The Sundance Film Festival offers so many movie premieres and panel discussions that you wonder how organizers of the Park City, Utah, event are able to fit everything onto one schedule every winter. While only in its second year, London’s version of the cinematic celebration continues to grow itself. With independent features, short films, concerts and artists’ talks filling the capital’s O2 Arena from April 25 through 28, this event is jam-packed with diversions. It’s a good thing, then, that our team of movie-loving editors has scripted the perfect itinerary for enjoying the festival.
What to See
As part of the Sundance Institute, founded by Hollywood luminary Robert Redford in 1981, the Sundance London Film and Music Festival continues the mission of supporting independent filmmakers and connecting audiences to their work.
The biggest stars of the four-day event are, of course, the 30 films. Festivalgoers will have the chance to preview 21 feature-length films and nine shorts, including 26 from Park City’s 2013 Sundance Festival in January. Several of the must-see films won awards in Utah, including In a World…, a comedy about an underachieving vocal coach pursuing her dreams of becoming a voiceover star, which won the Waldo Salt Screenwriting Award, and Grand Jury Prize winner for the documentary category, Blood Brother, about a young man who left his job to work at an AIDS orphanage in India.
There’s a strong U.K. presence, as well, thanks to the U.K. Spotlight program focusing on U.K. films, including The Moo Man, a documentary about a year in the lives of farmer Steve, and the queen of his herd of cows, Ida. Also in the pack is The Look of Love, the true story of British adult magazine publisher Paul Raymond.
Music is weaved into many films here, and some even have accompanying performances after the showings. One of the highlights is the April 25, 26 and 27 screenings of the documentary Muscle Shoals about FAME studios where legendary artists from Aretha Franklin to The Rolling Stones have all recorded. The April 27 film is followed by a concert from Gregg Allman and The Civil Wars’ John Paul White. DJ and electronic musician Peaches will be headlining on April 26 where she’ll perform live, as well as debut her first film feature, an electro rock opera, Peaches Does Herself.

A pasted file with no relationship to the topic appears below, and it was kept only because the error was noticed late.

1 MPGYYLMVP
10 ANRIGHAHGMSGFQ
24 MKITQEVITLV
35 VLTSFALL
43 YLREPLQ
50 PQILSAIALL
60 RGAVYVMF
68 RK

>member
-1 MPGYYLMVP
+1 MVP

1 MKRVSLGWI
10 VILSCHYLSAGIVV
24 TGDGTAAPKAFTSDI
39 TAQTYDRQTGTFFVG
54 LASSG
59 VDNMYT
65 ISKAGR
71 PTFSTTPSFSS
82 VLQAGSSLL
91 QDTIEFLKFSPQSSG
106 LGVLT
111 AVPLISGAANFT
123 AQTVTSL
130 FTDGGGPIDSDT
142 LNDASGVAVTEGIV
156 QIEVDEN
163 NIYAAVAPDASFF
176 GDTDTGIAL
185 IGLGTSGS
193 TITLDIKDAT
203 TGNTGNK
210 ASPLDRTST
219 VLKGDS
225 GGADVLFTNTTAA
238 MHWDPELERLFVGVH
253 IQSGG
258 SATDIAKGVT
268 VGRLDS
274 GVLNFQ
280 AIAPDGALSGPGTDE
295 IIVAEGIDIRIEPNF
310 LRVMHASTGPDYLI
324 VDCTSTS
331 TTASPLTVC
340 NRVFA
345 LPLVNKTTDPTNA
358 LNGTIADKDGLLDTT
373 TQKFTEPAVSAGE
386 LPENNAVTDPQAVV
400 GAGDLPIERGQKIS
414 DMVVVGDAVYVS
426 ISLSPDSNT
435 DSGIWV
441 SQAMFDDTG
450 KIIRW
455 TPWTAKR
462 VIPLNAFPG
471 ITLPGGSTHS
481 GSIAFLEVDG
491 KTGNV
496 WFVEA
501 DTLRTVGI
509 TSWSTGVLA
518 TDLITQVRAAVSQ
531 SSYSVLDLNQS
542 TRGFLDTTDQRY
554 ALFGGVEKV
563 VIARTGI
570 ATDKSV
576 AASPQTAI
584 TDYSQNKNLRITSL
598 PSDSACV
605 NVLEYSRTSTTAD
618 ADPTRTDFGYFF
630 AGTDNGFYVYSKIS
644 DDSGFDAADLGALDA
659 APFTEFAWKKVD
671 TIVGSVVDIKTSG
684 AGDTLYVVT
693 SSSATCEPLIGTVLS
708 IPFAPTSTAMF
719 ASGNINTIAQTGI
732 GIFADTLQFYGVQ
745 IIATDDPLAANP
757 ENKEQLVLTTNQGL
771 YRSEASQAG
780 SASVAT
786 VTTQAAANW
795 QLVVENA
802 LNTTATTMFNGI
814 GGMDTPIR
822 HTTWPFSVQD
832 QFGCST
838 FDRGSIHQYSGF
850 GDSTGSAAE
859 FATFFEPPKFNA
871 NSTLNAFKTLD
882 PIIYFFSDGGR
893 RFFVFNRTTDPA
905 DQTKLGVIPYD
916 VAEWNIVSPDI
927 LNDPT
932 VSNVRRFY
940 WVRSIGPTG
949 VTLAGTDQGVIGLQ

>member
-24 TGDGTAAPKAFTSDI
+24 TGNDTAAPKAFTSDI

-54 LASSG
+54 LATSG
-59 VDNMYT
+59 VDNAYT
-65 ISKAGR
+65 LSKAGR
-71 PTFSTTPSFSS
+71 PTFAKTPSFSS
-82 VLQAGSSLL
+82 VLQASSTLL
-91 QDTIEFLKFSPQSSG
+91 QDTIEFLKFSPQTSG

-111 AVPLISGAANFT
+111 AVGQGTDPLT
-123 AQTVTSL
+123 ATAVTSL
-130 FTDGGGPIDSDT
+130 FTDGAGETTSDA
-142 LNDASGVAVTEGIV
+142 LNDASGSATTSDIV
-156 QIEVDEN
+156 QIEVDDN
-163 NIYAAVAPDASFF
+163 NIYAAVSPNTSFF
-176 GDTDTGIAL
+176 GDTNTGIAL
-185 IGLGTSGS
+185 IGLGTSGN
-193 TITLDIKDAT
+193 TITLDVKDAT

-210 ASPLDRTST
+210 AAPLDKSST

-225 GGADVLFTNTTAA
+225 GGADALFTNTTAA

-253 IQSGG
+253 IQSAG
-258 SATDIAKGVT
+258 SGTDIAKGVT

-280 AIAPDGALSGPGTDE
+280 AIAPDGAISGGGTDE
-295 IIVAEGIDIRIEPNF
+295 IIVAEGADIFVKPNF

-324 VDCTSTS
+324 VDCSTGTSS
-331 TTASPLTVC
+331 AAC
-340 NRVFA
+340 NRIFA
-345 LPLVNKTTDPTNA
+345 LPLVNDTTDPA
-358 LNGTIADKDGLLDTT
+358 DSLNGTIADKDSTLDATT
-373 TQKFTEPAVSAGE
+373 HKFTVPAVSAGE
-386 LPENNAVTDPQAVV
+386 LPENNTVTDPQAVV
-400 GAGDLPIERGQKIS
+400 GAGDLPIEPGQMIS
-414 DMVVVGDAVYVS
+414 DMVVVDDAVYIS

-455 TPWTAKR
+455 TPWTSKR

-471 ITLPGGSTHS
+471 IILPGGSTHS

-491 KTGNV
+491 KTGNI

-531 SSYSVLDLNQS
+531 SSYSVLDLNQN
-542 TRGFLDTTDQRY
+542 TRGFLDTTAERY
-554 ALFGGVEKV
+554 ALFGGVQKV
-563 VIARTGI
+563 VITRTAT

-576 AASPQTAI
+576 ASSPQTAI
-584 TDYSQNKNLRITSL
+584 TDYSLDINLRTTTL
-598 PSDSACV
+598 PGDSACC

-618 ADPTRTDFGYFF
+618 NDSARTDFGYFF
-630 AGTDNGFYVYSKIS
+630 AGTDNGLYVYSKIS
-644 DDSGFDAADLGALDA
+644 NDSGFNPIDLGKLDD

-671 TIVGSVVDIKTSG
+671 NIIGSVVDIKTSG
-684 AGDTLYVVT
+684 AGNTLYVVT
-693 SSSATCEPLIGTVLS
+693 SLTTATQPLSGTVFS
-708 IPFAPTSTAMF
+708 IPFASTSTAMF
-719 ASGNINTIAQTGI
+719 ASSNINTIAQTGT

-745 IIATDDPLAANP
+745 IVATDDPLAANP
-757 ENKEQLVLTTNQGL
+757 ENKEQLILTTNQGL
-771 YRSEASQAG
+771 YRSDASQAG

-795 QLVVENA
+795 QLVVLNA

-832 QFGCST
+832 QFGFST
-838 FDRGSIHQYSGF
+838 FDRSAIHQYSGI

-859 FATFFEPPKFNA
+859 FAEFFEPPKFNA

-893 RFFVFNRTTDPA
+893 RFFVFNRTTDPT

Just be sure to save some time for the panels (like The Art of the Score: An Afternoon with David Arnold, where the musical director of films such as Casino Royale and Independence Day will speak), question-and-answer sessions after screenings and Hub Talks. These sessions allow you to join in on discussions with the creative teams from the Sundance Institute, documentary filmmakers and more.
Where to Stay
Check in to one of the Forbes Travel Guide Four-Star Four Seasons Hotel at Canary Wharf’s luxurious guest rooms and you’ll be just a few miles away from The O2. Book a river-view room and you’ll score a gorgeous backdrop of the Thames and London’s skyline. And if you have a little time between flicks, pick up your racquet and head to the tennis courts at the Virgin Active Health Club next door.
Immerse yourself in the West End at The Langham, London, the official hotel of Sundance London. It’s an easy 20-minute ride on the Tube from all the films, concerts and events—that is if you can tear yourself away from the Forbes Travel Guide Four-Star hotel’s luxurious rooms and suites.
Unwind at Forbes Travel Guide Four-Star Mandarin Oriental Hyde Park, London, which grants guests a luxe stay away from Sundance crowds. When you’re not trying to catch the onscreen stars, check out one of the hotel’s leading roles: The Spa at Mandarin Oriental, London. The Forbes Travel Guide Five-Star spa spans two floors and has private showers in every treatment room, a Zen color therapy, vitality pools, amethyst crystal steam rooms and more.
Where to Eat
Whether or not you decide to stay at Mandarin Oriental Hyde Park, London, book a table at Dinner by Heston Blumenthal. His knowledge of Britain’s gastronomic history serves as the background for the menu here. You’ll not only enjoy timeless recipes—some dating back to the 16th century—updated for today’s tastes (think spiced pigeon with ale and artichokes or cod in cider with chard and fired mussels), but also an impeccable view of Hyde Park.
Quo Vadis is a charming restaurant located on Dean Street in Soho in a space where philosopher Karl Marx once lived. Today chef Jeremy Lee serves up modern British fare in the form of an ever-changing menu depending on what’s available. Start off with a dish like puntarella with anchovy and a soft-boiled egg or crab soup, and feast on a main course of poached cod, potatoes and aioli or ox liver served with onions and sage. Head to the bar before or after dinner for a signature drink—try one of the handcrafted martinis—or snack on the small plates like cheese straws or a roast beef sandwich and chips.
Photos courtesy of The 02, AEG Europe, Mandarin Oriental Hotel Group, Langham Hotels International Limited and Angel Ceballos